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How about an afterword?

Posted: Sun Oct 08, 2006 8:10 pm
by craig
Have you considered an afterword? You could discuss questions raised by the pieces and how they might connect. For example, this year:
1.How does the Coming Death Shortage relate to the lack of autopsies? As people live longer will we just conclude they wore out and do even fewer?
2. Given the speed of commerce, ala BitTorrent and other factors, will we be able to control antibotic resistance in a world where people self medicate more often and can get drugs shipped from anywhere in the world?

I'm sure you and the guest editor could come up with better questions.

You could also use the afterword to provoke an on-line discussion among the writers and readers.

A couple of small comments- I have to hope that the Mysteries of Mass piece had diagrams or illustrations in the original- for the quantum impaired, could you include the link to the articles like it in the book or on-line here? (Yes, I could look it up.)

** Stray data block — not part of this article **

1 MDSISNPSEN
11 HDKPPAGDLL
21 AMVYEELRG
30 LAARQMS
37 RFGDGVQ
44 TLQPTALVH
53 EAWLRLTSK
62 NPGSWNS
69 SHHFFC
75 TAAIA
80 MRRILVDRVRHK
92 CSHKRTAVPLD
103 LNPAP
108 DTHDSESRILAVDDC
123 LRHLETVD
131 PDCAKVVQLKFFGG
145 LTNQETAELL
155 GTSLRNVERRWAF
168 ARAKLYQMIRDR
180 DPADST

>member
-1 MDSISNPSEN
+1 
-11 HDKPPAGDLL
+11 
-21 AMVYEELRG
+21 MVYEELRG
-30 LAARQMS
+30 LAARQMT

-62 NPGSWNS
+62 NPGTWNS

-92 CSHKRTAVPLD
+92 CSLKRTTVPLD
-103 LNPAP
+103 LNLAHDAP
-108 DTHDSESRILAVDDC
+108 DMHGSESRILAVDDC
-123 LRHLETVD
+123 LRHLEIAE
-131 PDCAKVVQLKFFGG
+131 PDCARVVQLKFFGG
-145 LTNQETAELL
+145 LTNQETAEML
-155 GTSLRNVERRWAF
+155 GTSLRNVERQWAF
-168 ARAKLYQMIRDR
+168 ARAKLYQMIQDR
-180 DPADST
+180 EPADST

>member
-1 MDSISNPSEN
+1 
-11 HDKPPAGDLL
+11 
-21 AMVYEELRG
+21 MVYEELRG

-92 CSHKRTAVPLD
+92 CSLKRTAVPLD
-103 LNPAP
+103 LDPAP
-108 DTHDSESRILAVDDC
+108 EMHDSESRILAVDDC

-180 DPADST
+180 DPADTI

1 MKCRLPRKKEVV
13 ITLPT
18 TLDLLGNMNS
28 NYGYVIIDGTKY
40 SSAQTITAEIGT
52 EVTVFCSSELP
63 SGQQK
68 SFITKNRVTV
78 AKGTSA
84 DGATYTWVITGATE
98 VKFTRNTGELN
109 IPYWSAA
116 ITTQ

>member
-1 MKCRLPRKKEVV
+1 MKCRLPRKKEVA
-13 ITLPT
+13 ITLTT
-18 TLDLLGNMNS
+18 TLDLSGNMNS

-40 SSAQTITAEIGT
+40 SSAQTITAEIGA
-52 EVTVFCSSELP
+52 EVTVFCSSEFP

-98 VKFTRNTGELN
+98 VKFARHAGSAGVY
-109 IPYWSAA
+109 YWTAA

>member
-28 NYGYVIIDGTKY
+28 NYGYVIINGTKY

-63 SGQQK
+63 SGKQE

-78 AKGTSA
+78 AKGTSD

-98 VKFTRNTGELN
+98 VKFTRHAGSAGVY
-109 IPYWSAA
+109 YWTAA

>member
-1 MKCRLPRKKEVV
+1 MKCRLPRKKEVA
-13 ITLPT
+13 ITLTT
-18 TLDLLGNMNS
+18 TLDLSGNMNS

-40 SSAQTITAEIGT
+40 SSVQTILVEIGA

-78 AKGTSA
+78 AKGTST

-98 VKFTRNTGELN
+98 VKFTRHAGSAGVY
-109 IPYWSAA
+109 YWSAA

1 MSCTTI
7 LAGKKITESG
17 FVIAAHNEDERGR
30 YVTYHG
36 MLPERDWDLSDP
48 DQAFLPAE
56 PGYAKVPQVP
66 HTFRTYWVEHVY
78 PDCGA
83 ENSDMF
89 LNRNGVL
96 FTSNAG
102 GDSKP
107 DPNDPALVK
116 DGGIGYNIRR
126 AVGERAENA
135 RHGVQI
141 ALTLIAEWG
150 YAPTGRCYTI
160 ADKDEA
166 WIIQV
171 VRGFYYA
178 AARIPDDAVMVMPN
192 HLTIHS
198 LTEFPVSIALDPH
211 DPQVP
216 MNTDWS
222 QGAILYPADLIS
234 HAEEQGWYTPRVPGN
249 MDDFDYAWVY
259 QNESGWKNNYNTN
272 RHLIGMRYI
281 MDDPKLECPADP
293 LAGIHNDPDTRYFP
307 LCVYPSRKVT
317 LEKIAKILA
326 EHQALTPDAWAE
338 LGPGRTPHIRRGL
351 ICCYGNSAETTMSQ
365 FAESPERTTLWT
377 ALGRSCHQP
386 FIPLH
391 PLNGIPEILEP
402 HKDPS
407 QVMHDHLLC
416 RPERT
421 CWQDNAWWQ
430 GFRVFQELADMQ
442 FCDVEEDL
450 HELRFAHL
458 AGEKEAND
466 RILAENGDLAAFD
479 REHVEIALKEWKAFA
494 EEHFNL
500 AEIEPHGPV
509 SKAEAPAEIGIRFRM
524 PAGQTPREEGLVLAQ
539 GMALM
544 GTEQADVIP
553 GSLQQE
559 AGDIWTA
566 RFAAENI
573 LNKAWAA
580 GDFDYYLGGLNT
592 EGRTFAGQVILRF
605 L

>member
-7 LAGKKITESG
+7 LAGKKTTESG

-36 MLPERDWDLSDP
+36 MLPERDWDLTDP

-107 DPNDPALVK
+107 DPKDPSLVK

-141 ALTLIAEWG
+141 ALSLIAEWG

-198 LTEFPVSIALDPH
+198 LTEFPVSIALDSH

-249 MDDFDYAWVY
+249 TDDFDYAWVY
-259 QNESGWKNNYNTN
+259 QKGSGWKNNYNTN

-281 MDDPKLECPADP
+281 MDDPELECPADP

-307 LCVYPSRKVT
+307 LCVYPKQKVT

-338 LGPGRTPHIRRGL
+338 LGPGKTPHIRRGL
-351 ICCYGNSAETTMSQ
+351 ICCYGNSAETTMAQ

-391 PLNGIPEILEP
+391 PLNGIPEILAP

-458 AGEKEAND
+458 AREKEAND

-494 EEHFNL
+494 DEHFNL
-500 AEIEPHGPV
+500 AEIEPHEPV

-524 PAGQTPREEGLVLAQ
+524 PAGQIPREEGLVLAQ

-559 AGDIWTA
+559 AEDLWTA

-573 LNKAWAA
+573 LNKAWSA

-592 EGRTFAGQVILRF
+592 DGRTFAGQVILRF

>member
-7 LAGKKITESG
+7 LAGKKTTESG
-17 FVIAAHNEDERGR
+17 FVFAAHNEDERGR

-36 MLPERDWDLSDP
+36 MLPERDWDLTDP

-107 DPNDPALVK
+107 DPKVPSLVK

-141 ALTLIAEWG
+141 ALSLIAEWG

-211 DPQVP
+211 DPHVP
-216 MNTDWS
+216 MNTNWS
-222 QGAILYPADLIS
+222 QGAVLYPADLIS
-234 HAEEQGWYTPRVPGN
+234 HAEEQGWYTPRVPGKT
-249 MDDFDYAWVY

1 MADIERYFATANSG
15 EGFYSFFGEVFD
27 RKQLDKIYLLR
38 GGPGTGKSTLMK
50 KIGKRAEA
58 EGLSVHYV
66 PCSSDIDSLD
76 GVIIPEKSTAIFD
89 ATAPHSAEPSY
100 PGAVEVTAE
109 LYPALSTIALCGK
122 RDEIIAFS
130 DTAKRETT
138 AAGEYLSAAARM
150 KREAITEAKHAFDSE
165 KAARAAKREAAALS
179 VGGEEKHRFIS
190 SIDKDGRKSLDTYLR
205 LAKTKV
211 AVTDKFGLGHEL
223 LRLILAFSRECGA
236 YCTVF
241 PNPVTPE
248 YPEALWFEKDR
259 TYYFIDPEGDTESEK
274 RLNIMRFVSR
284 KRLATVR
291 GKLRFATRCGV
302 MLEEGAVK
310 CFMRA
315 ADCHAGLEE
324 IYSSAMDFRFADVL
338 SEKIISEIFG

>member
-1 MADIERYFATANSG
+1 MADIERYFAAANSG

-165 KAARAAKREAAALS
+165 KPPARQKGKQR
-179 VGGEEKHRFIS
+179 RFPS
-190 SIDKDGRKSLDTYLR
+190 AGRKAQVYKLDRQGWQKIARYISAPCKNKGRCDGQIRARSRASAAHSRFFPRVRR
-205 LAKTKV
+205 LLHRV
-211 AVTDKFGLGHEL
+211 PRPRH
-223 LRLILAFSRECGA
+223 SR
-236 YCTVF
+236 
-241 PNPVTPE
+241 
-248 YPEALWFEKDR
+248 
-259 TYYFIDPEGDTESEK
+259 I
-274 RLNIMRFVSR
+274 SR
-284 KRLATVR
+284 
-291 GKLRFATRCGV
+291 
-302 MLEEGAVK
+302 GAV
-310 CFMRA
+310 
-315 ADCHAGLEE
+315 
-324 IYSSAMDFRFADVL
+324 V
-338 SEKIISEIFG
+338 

Overall- :D I liked this year, but I note the ongoing trend the last few years that it is The Best American SCIENCE and less nature- I'd like to see more pieces that relate to the natural world.

Posted: Tue Oct 10, 2006 9:33 am
by tim
Hi Craig,

I like your idea about the afterword; I'll talk about it with Houghton Mifflin's publishing staff.

As for illustrations, I agree, they would be extremely helpful, but the series has a limited budget so I don't think that will happen any time soon, unless the books suddenly start topping the bestseller lists....

I also agree that we need to feature more nature writing. Part of the dearth this year I think was due to the tastes of our guest editor, Brian Greene, who naturally enough prefers articles from the hard-core-science end of the writing spectrum.


Bad pun

Posted: Tue Oct 10, 2006 6:53 pm
by craig
who naturally enough prefers articles
Very funny.

Posted: Wed Oct 11, 2006 10:32 am
by tim
Completely unintentional!